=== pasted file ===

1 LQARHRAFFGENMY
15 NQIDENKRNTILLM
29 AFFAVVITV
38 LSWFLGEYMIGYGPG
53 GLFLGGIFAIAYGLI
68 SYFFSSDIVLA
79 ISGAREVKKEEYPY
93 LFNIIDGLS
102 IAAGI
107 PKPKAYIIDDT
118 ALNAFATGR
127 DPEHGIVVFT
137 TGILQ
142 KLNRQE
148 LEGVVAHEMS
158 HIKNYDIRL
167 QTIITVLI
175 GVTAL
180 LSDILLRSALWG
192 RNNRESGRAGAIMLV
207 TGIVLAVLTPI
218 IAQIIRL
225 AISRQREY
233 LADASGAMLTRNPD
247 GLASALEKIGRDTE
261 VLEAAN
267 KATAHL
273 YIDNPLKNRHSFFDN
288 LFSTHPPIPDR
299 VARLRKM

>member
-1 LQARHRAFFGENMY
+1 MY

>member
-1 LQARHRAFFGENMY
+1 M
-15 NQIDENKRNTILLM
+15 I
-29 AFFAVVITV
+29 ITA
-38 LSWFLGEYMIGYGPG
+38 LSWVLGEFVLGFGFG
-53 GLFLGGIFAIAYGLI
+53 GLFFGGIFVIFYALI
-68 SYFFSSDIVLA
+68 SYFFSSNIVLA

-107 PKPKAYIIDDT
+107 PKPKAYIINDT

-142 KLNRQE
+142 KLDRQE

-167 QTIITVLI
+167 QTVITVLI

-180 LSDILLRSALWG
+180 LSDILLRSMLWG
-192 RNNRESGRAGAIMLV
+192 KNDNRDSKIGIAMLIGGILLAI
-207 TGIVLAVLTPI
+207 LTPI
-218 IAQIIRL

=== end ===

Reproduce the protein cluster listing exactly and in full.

1 LQARHRAFFGENMY
15 NQIDENKRNTILLM
29 AFFAVVITV
38 LSWFLGEYMIGYGPG
53 GLFLGGIFAIAYGLI
68 SYFFSSDIVLA
79 ISGAREVKKEEYPY
93 LFNIIDGLS
102 IAAGI
107 PKPKAYIIDDT
118 ALNAFATGR
127 DPEHGIVVFT
137 TGILQ
142 KLNRQE
148 LEGVVAHEMS
158 HIKNYDIRL
167 QTIITVLI
175 GVTAL
180 LSDILLRSALWG
192 RNNRESGRAGAIMLV
207 TGIVLAVLTPI
218 IAQIIRL
225 AISRQREY
233 LADASGAMLTRNPD
247 GLASALEKIGRDTE
261 VLEAAN
267 KATAHL
273 YIDNPLKNRHSFFDN
288 LFSTHPPIPDR
299 VARLRKM

>member
-1 LQARHRAFFGENMY
+1 MY

>member
-1 LQARHRAFFGENMY
+1 M
-15 NQIDENKRNTILLM
+15 I
-29 AFFAVVITV
+29 ITA
-38 LSWFLGEYMIGYGPG
+38 LSWVLGEFVLGFGFG
-53 GLFLGGIFAIAYGLI
+53 GLFFGGIFVIFYALI
-68 SYFFSSDIVLA
+68 SYFFSSNIVLA

-107 PKPKAYIIDDT
+107 PKPKAYIINDT

-142 KLNRQE
+142 KLDRQE

-167 QTIITVLI
+167 QTVITVLI

-180 LSDILLRSALWG
+180 LSDILLRSMLWG
-192 RNNRESGRAGAIMLV
+192 KNDNRDSKIGIAMLIGGILLAI
-207 TGIVLAVLTPI
+207 LTPI
-218 IAQIIRL